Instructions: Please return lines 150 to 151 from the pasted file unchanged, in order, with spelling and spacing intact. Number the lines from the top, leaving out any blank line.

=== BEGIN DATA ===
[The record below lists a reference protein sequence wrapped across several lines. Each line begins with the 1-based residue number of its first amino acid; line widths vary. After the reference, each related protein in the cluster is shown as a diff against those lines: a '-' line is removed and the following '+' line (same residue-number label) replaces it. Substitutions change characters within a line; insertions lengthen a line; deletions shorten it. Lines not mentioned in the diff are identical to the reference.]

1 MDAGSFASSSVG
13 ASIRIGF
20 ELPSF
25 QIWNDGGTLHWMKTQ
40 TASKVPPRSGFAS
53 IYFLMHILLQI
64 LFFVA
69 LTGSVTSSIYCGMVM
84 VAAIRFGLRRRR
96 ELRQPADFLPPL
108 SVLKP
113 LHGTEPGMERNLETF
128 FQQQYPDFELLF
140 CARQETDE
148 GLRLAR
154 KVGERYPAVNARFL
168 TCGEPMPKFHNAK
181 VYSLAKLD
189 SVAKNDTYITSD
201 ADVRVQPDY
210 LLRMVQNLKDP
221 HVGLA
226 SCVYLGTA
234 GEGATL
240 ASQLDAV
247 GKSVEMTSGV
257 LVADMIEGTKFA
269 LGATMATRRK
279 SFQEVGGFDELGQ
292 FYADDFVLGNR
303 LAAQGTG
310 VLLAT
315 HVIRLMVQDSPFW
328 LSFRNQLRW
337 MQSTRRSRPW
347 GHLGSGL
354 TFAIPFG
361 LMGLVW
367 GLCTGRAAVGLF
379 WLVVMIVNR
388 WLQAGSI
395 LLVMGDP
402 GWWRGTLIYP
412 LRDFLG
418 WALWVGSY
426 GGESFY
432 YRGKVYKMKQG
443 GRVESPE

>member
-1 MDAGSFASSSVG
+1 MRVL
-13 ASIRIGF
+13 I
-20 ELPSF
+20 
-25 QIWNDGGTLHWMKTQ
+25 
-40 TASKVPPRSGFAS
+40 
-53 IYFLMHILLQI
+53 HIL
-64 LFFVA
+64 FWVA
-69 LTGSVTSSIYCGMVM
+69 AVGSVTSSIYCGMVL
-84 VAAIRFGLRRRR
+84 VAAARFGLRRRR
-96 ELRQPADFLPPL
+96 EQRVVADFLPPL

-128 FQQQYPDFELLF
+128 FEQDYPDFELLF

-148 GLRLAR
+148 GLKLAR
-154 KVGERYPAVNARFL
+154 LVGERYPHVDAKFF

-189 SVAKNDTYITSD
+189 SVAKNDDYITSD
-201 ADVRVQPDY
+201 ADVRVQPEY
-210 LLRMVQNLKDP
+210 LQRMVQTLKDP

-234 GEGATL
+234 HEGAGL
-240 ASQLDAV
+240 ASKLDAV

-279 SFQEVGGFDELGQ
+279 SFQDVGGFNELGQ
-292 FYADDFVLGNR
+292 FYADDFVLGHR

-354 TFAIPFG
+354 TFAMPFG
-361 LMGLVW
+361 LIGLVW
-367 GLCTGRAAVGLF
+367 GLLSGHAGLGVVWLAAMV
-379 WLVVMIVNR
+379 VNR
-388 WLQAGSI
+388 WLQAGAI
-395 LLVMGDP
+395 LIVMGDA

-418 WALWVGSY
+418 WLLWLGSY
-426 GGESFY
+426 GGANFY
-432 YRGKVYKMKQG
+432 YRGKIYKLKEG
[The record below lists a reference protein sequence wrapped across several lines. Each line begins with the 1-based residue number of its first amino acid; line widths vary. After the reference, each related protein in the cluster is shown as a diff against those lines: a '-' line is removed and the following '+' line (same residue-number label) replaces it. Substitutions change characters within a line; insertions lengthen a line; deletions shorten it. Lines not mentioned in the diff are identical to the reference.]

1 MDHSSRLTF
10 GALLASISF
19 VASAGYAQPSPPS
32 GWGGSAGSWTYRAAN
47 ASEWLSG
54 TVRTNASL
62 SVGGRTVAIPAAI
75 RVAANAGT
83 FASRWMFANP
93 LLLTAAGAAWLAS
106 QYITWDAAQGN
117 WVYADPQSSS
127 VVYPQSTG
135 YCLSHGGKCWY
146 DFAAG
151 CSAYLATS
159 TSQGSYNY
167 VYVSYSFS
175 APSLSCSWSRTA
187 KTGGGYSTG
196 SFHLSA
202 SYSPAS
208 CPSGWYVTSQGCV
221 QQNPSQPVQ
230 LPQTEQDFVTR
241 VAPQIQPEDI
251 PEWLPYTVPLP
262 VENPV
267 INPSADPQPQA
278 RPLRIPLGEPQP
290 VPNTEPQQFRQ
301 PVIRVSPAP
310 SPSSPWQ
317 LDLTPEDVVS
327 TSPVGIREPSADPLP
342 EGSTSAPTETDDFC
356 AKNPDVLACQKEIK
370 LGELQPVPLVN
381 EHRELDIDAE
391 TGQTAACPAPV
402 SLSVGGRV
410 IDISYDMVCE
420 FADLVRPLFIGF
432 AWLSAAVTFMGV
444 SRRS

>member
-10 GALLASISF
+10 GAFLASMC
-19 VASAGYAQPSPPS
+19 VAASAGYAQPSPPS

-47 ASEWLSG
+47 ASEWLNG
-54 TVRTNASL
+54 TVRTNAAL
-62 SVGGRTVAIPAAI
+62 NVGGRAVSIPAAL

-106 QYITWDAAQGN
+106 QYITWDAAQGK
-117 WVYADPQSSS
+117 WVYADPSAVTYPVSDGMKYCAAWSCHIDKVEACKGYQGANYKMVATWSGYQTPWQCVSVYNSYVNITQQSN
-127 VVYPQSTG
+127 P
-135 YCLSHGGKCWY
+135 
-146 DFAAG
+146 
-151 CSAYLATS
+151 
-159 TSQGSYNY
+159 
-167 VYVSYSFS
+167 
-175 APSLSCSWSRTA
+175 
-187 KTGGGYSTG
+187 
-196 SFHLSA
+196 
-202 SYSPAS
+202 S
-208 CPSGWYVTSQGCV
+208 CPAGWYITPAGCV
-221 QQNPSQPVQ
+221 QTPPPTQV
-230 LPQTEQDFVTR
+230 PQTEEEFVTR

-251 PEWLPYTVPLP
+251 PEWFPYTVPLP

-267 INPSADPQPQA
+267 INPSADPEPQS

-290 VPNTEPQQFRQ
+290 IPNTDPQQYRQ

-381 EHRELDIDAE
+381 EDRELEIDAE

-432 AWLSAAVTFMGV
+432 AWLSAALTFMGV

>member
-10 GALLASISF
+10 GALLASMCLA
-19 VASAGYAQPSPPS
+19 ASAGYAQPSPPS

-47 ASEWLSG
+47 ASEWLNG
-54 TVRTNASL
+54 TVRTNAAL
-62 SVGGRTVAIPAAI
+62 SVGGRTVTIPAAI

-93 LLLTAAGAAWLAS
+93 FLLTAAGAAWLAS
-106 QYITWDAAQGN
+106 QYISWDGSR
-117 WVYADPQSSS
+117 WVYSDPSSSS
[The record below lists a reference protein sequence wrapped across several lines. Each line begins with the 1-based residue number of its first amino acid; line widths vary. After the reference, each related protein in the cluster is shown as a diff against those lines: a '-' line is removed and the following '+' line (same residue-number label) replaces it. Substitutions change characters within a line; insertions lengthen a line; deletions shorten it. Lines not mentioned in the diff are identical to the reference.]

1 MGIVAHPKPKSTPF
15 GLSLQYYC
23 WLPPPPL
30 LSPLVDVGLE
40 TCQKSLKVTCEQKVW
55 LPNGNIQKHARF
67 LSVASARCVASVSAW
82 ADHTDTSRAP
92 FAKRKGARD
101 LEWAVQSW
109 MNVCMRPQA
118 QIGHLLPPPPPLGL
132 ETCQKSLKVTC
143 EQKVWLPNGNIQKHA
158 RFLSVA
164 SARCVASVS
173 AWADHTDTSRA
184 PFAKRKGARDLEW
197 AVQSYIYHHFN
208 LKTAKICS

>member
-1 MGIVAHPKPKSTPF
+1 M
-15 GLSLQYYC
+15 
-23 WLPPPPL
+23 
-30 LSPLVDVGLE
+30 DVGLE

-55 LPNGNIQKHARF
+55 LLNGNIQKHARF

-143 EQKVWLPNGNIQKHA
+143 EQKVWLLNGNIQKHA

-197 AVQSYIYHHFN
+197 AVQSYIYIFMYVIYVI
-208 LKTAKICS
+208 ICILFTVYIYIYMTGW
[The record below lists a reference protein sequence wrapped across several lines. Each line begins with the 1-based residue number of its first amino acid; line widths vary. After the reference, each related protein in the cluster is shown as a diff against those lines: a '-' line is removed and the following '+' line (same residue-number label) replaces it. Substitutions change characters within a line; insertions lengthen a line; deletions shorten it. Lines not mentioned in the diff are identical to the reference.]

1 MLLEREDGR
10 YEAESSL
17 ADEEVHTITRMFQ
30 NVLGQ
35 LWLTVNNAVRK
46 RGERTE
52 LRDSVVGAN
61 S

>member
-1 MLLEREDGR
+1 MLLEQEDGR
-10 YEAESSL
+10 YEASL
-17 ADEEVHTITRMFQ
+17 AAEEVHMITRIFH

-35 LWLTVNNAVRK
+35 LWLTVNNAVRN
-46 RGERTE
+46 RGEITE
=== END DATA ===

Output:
402 SLSVGGRV
410 IDISYDMVCE